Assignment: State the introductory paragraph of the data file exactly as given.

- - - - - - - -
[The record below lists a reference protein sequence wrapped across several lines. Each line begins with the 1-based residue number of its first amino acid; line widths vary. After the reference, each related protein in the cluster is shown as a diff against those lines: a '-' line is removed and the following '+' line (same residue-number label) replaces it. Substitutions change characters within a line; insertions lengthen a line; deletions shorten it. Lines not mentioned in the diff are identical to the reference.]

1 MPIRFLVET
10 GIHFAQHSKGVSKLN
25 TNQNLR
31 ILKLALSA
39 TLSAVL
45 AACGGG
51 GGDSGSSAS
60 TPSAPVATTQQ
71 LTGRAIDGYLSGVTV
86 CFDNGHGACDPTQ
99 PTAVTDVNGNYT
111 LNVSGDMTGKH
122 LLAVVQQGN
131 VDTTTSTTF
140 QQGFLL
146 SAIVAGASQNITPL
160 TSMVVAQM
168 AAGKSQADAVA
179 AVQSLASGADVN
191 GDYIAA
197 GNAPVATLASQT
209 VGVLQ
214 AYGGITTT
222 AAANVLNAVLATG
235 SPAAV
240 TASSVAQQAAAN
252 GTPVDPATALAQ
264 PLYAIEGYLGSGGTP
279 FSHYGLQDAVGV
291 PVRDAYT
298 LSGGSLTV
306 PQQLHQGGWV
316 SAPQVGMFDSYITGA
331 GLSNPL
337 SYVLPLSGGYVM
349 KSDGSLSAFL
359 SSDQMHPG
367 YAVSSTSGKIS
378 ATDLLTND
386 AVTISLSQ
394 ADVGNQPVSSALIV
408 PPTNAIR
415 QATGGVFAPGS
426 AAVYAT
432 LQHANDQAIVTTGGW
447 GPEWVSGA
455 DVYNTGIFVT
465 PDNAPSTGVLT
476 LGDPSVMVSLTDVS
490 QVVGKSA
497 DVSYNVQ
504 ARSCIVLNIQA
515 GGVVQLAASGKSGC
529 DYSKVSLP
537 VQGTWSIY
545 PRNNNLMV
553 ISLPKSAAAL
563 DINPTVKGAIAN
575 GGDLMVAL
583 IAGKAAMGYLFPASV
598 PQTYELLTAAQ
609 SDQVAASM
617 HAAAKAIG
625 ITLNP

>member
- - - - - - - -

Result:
[The record below lists a reference protein sequence wrapped across several lines. Each line begins with the 1-based residue number of its first amino acid; line widths vary. After the reference, each related protein in the cluster is shown as a diff against those lines: a '-' line is removed and the following '+' line (same residue-number label) replaces it. Substitutions change characters within a line; insertions lengthen a line; deletions shorten it. Lines not mentioned in the diff are identical to the reference.]